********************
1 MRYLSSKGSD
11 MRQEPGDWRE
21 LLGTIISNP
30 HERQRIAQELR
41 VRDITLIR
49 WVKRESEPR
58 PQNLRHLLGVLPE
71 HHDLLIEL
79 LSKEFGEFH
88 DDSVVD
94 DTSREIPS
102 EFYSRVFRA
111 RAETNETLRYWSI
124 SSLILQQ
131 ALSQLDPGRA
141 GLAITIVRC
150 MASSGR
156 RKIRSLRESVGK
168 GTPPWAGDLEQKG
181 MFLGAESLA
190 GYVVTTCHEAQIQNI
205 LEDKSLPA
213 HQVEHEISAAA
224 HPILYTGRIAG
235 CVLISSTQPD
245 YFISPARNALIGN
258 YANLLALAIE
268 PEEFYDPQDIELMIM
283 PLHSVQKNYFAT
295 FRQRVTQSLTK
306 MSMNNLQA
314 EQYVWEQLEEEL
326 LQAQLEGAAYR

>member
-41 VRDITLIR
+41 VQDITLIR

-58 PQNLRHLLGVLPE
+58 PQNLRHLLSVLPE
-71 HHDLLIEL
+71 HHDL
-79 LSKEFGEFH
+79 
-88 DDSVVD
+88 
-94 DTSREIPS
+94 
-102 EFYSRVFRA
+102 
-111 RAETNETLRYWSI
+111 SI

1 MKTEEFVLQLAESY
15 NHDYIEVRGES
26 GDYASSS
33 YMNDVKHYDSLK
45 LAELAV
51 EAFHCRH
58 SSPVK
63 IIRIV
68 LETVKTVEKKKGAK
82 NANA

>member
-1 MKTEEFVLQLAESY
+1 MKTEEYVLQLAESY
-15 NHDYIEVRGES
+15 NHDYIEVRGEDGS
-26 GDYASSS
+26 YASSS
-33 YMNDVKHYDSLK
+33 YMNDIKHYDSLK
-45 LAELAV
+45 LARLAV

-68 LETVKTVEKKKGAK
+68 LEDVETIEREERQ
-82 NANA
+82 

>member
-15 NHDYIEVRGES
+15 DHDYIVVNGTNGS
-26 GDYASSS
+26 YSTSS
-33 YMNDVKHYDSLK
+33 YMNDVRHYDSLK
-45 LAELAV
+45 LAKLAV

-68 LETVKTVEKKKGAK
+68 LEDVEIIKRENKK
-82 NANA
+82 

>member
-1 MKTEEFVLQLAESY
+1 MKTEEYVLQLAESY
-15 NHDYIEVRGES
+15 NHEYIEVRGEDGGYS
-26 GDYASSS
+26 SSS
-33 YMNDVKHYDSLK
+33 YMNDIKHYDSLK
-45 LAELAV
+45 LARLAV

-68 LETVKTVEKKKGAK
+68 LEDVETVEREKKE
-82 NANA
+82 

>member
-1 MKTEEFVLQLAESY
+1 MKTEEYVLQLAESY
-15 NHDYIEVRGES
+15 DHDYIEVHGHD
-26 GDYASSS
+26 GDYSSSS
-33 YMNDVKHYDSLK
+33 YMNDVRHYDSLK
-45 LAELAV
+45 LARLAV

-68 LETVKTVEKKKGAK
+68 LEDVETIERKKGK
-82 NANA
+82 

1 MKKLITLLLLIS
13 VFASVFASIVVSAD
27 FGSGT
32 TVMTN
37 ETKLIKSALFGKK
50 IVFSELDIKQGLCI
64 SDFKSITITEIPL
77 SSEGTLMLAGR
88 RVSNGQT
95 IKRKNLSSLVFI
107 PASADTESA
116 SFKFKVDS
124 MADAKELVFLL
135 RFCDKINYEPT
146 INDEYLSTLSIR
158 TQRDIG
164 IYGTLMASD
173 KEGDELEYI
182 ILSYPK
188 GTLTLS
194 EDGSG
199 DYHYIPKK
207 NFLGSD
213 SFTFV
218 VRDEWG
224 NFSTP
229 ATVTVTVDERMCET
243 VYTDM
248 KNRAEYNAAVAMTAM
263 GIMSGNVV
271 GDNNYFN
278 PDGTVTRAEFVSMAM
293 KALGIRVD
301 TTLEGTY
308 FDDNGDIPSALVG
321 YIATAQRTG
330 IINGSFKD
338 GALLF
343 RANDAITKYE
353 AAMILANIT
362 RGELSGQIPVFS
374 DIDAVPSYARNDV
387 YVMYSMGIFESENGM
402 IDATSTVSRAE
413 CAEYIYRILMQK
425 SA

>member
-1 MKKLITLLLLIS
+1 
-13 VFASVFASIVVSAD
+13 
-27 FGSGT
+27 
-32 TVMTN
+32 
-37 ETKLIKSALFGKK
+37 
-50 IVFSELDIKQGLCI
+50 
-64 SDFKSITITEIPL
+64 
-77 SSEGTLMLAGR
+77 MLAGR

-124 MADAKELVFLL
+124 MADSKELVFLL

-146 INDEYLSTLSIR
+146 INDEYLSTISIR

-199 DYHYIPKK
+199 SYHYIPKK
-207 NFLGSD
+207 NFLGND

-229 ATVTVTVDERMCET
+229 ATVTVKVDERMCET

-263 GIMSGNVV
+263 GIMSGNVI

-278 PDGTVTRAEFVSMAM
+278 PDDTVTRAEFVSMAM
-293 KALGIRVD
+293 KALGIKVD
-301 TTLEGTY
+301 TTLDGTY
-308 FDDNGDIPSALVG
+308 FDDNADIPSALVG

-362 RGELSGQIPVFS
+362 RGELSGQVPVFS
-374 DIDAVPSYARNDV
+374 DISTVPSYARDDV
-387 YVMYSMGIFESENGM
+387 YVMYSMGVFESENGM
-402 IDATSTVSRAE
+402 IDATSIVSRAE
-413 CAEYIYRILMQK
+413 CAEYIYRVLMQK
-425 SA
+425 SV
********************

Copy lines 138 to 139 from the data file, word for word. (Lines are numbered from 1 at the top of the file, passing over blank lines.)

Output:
188 GTLTLS
194 EDGSG